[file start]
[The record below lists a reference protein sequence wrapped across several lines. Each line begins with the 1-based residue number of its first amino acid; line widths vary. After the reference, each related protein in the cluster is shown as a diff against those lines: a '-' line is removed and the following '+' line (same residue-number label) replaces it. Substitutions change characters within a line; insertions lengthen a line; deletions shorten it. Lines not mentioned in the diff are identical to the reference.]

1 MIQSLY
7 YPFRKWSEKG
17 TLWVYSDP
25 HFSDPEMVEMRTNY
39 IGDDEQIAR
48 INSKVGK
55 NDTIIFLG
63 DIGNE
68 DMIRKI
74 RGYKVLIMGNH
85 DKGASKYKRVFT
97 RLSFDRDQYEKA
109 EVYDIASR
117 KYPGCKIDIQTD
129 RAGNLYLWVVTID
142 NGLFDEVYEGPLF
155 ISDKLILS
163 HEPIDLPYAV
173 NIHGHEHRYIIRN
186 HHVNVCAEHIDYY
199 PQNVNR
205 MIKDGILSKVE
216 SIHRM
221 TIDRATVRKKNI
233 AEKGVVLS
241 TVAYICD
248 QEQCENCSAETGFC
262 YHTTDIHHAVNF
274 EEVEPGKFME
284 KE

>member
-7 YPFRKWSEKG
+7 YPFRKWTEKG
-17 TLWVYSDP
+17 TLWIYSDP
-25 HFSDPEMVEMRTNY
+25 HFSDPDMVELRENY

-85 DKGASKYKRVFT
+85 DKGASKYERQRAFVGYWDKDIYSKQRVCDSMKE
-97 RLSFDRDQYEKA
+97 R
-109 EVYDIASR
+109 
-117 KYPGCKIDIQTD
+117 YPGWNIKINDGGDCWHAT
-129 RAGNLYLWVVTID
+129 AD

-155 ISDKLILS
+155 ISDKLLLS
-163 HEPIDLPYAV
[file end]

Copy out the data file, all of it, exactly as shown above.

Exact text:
[The record below lists a reference protein sequence wrapped across several lines. Each line begins with the 1-based residue number of its first amino acid; line widths vary. After the reference, each related protein in the cluster is shown as a diff against those lines: a '-' line is removed and the following '+' line (same residue-number label) replaces it. Substitutions change characters within a line; insertions lengthen a line; deletions shorten it. Lines not mentioned in the diff are identical to the reference.]

1 MIQSLY
7 YPFRKWSEKG
17 TLWVYSDP
25 HFSDPEMVEMRTNY
39 IGDDEQIAR
48 INSKVGK
55 NDTIIFLG
63 DIGNE
68 DMIRKI
74 RGYKVLIMGNH
85 DKGASKYKRVFT
97 RLSFDRDQYEKA
109 EVYDIASR
117 KYPGCKIDIQTD
129 RAGNLYLWVVTID
142 NGLFDEVYEGPLF
155 ISDKLILS
163 HEPIDLPYAV
173 NIHGHEHRYIIRN
186 HHVNVCAEHIDYY
199 PQNVNR
205 MIKDGILSKVE
216 SIHRM
221 TIDRATVRKKNI
233 AEKGVVLS
241 TVAYICD
248 QEQCENCSAETGFC
262 YHTTDIHHAVNF
274 EEVEPGKFME
284 KE

>member
-7 YPFRKWSEKG
+7 YPFRKWTEKG
-17 TLWVYSDP
+17 TLWIYSDP
-25 HFSDPEMVEMRTNY
+25 HFSDPDMVELRENY

-85 DKGASKYKRVFT
+85 DKGASKYERQRAFVGYWDKDIYSKQRVCDSMKE
-97 RLSFDRDQYEKA
+97 R
-109 EVYDIASR
+109 
-117 KYPGCKIDIQTD
+117 YPGWNIKINDGGDCWHAT
-129 RAGNLYLWVVTID
+129 AD

-155 ISDKLILS
+155 ISDKLLLS
-163 HEPIDLPYAV